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Soil ecologists at CSU study how healthy soils lead to sustainable food production

Peter Baas and Melanie Lee examining the effects of beneficial bacteria on tomatoes at the CSU greenhouse. (Photo credit: Matthew Wallenstein)
Peter Baas and Melanie Lee examine the effects of beneficial bacteria on tomatoes at the CSU greenhouse. (Photo credit: Matthew Wallenstein)

As the world population increases, so does the demand to grow more food. Researchers studying soil ecology and sustainable agriculture at Colorado State University agree that increased food production needs to continue, but the environmental cost must decrease.

“There are several reasons why we should try and produce more food, but do it in a way that uses less energy and causes less environmental degradation,” said Richard Conant, associate professor and researcher in the Department of Ecosystem Science and Sustainability.


Conant’s research in the Natural Resource and Ecology Laboratory at CSU focuses on carbon, nitrogen and phosphorous cycling through the soil. Basic research on soil cycling in the lab is used to understand how soil composition changes during farming and how these changes impact the environment.

Matthew Wallenstein, an assistant professor in the Department of Ecosystem Sciences and Sustainability, conducts research in NREL at CSU, looking at how environmental changes alter the activity of microbes in the soil and how this affects crop productivity and soil ecology. According to Wallenstein, healthy soil ecology can prevent pathogens and decrease the need for chemical applications.

The field of soil ecology has grown over the past several decades, in part due to new technologies and a burgeoning interest from the public. According to Wallenstein, new tools have allowed researchers to study the genetics, proteins and metabolism of microbes present in the soil, which has enhanced understanding of the microorganisms in the soil.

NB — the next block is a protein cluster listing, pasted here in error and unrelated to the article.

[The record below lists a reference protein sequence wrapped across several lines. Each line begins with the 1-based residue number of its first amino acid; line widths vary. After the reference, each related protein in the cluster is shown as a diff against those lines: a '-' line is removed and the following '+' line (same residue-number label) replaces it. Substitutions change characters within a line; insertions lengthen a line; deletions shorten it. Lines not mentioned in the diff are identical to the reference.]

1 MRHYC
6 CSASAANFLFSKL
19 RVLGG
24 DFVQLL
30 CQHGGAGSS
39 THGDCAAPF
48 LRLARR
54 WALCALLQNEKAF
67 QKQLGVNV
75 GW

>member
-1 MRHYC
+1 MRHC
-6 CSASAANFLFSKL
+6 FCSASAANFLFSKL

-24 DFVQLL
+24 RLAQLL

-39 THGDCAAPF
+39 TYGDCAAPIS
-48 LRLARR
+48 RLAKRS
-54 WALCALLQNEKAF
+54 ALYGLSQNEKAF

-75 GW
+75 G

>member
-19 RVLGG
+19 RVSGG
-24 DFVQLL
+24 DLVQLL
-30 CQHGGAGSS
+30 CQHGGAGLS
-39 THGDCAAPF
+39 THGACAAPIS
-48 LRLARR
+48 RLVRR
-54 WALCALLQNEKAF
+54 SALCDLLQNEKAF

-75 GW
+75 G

“CSU has really been at the forefront of understanding these interactions between plants, soils and microbes and applying these cutting edge techniques to advance our understanding,” Wallenstein said.

The development of a strong and supportive environment at CSU for studying sustainable agriculture and ecology is driven in part by student interest.

“CSU has been a leader in developing sustainable ag curriculum … I teach the 100 level general crops class and the level of interest that students have to really make a difference and to tackle these challenges is really encouraging,” said Meagan Schipanski, an assistant professor in the Department of Soil and Crop Science.

Schipanski explained that soil ecological processes have often been overlooked in agricultural nutrient management approaches. She studies how nutrients are cycled through the soil and how crop production and nutrient cycling can be optimized for the eastern Colorado region.

Schipanski’s experience managing a CSA farm outside Chicago has given her insight to consider the practicality of her research. She indicated that this experience has driven her collaborative research with farmers focused on soil management.

“As someone who works at the intersection of agriculture and ecology, (CSU) is the perfect place where there are real strengths in both of those areas and people working across them,” Schipanski said.


Conant, Schipanski and Wallenstein all said that basic science research is important for understanding soil ecology, but to promote sustainable agriculture, the related economics, policies and farming practices need to be part of the discussion.

“It’s one thing to come up with a scientific solution to a problem but if you don’t consider the economic reality it might be impractical,” Wallenstein said.

Conant, Schipanski and Wallenstein are part of a team of researchers that received funding earlier this month from the Office of the Vice President of Research for the Catalyst for Innovative Partnerships program. With this funding, their team is creating the Innovation Center for Sustainable Agriculture, which will focus on developing innovative solutions in sustainable agriculture.

“We’re not just doing experiments, we’re not just doing experiments while talking with farmers about them, and we’re not just doing experiments on farmer’s fields that farmers will buy in to,” Conant said. “We want to take it to the next step where we gain new knowledge that helps people develop innovations that can be applied in the field.”

Collegian Science Beat Reporter Christina Dennison can be reached at or on Twitter @csdennison

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